For example, perhaps a talented, outgoing church member lost a sales job. With that person’s permission, you might send a few emails to the church’s insurance company, bank, and other vendors inquiring about openings.

2. Services. Think about the talent you have in your church and the skills others need. Do you have an unemployed parishioner who previously ran accounts payable for a company? Maybe that person could do bookkeeping for two or three small business owners in your congregation.

3. Bartering. I pastor many entrepreneurs, all of whom are a little eccentric and wildly creative. Instead of two businesses hiring each other, they sometimes do a straight trade.

Say a small accounting firm owner needs an office bathroom remodeled. Instead of paying for it, the contracting business remodels the bathroom, and the accountant does their taxes for them. Do your people have skills they could barter?

4. Relationships. What are the needs in your congregation, and what relationships do you have in the community?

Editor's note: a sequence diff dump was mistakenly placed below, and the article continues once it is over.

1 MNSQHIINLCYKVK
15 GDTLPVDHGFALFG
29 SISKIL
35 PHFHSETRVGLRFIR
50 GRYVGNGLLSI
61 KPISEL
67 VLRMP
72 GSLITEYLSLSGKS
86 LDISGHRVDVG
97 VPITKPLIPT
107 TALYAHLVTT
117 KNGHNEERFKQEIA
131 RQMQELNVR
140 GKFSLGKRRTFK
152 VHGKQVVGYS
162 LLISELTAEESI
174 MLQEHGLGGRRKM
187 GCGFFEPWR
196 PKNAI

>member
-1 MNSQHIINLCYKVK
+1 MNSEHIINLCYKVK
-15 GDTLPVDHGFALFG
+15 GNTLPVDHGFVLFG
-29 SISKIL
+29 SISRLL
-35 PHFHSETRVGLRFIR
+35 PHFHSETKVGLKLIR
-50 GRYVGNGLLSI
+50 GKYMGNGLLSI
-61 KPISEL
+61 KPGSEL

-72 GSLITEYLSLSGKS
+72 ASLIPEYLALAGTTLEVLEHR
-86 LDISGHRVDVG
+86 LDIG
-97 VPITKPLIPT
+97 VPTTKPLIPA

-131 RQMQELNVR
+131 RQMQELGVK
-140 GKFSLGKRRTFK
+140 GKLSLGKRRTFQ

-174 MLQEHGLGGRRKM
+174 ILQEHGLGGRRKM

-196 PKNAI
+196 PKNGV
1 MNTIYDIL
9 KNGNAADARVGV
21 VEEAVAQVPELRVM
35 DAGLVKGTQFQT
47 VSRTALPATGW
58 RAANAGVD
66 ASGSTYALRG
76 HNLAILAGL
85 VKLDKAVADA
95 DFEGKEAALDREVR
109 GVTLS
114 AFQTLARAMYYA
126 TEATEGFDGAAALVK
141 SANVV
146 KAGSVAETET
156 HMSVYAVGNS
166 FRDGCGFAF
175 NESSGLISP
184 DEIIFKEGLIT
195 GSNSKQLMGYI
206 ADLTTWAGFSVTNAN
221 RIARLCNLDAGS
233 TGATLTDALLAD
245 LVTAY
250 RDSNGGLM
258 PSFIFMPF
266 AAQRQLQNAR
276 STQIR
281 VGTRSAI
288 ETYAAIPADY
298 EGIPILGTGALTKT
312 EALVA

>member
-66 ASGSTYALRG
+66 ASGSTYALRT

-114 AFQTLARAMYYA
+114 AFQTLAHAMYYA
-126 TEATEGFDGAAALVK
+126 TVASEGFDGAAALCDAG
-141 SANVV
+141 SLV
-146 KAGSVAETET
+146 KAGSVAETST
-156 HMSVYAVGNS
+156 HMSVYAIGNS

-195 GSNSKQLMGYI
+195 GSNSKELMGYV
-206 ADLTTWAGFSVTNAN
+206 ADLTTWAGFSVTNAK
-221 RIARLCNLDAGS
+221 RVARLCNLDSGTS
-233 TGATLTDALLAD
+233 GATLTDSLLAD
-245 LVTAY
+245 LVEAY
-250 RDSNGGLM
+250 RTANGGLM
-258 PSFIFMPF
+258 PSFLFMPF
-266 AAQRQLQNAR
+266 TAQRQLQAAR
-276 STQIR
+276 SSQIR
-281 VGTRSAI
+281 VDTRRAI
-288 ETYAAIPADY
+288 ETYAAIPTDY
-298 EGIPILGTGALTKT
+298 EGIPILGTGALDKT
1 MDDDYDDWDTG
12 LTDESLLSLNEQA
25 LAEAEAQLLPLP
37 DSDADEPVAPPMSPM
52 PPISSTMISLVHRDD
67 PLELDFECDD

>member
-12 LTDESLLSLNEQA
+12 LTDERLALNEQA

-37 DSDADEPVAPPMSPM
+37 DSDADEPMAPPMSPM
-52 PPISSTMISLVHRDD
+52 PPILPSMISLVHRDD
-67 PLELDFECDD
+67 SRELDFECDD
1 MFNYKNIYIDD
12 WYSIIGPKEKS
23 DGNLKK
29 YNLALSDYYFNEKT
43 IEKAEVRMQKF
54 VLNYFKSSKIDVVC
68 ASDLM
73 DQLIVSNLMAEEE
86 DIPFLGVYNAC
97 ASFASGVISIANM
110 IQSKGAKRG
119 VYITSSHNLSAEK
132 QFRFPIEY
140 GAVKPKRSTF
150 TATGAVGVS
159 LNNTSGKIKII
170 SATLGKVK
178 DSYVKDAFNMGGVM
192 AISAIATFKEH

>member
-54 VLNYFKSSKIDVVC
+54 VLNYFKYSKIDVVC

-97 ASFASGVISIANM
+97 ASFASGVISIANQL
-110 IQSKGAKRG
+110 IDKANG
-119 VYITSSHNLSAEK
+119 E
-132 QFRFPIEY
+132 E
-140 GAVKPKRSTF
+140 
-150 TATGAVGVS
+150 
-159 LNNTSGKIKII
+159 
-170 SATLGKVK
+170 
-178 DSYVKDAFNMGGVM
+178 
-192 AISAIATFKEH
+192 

Our church doesn’t have a food pantry. Instead, we support the local food banks and have a relationship with them, which makes it easier to refer our people there for help.

5. Benevolence. Every Communion Sunday, take up a special offering that goes directly to help those in need, helping with food, clothes, utility bills, etc. As in Acts 6, let the deacons manage and oversee that ministry.

Biblical Perspective

Colossians 3:23–24 offers a Kingdom perspective of earthly work: “Whatever you do, work at it with all your heart, as working for the Lord, not for human masters, since you know that you will receive an inheritance from the Lord as a reward. It is the Lord Christ you are serving.”

When everything we do is in service to God, work becomes an act of worship. It also benefits the local economy, which is a service to others.

We can see a connection between work and worship in the Old Testament in the Hebrew word avodah. First, it means “work” in contexts such as “there was no one to work the ground” and in God’s intent for Adam to “work [the Garden of Eden] and take care of it” (Genesis 2:5,15, emphases added). Elsewhere, this word means “worship”: “Let my people go, so that they may worship me” (Exodus 8:1).